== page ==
Dell Finally Enters Smartphone Market
The company announced the Dell Mini 3 on Friday morning. The handset, running a version of the Google (Nasdaq: GOOG) Android operating system, is a key touch-screen phone that, at first look, most resembles High Tech Computer Corp. (HTC) (Taiwan: 2498)'s G-Phones.
Dell's real coup is that it's launching the device with the largest mobile carrier in the world, China Mobile Ltd. (NYSE: CHL), which has around 500 million subscribers. (See China: 1 Billion Lines Served .)
The appearance of Dell smartphone mock-ups in September, using China Mobile's own OPhone Android-based platform, reignited chatter about Dell cellphones. (See China's Battle of the Vowels.)
But China Mobile isn't Dell's only launch partner: Brazilian carrier Claro, part of the America Movil group, will also distribute the Mini 3. Claro is no small fish either, with 42 million subscribers on its books.
Dell also used the announcement to highlight its existing notebook and netbook partnership with operators such as AT&T Inc. (NYSE: T), Verizon Wireless , and Vodafone Group plc (NYSE: VOD). (See AT&T Intros a Dell (But Not a Dell Phone).) The Mini 3 appears to be just the start of Dell's smartphone push.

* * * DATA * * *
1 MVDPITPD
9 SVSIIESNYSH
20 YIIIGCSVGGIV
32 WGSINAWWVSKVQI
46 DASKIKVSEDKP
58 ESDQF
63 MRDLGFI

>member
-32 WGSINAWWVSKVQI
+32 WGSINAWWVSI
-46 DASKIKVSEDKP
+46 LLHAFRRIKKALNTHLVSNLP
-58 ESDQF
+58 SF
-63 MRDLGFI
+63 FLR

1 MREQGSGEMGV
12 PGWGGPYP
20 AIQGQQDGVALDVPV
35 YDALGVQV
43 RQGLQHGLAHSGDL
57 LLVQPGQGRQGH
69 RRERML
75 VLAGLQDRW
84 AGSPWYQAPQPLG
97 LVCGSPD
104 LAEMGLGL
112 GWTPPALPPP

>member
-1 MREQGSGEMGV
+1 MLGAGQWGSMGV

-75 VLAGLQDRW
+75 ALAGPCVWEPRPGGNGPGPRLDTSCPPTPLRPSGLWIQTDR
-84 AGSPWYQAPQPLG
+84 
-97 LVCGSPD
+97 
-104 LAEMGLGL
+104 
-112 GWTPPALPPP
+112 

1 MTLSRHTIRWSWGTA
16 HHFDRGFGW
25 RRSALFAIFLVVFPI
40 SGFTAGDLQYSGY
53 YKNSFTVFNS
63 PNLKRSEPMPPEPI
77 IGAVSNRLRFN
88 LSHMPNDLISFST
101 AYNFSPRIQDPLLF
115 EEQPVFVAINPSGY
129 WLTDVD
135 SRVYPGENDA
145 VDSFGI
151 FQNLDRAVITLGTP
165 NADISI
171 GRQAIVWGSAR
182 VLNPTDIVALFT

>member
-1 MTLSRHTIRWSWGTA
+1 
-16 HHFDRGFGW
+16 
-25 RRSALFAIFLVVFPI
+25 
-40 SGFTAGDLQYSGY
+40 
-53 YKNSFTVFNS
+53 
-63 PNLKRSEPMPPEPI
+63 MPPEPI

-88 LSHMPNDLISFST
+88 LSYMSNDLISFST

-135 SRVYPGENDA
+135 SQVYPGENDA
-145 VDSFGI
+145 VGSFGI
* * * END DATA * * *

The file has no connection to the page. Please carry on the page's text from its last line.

"Our entry into the smartphone category is a logical extension of Dell's consumer product evolution over the past two years," Ron Garriques, president of the Dell Global Consumer Group, said in a statement. "We are developing smaller and smarter mobile products that enable our customers to take their Internet experience out of the home and do the things they want to do whenever and wherever they want."
The Android operating system offers a simple route for vendors such as Dell that are trying to break into the market right now, according to Heavy Reading senior analyst, Gabriel Brown.
"Android is like the new Windows Mobile, except it's free," he says. "For manufacturers trying to get into the smartphone market, such as Dell or Huawei Technologies Co. Ltd. , Android is the obvious choice right now."
Dell's news comes only days after Nokia Corp. (NYSE: NOK) upped its smartphone game with the launch of its high-end N900. (See Smartphone Showdown: Nokia Ships N900.)
— Dan Jones, Site Editor, Unstrung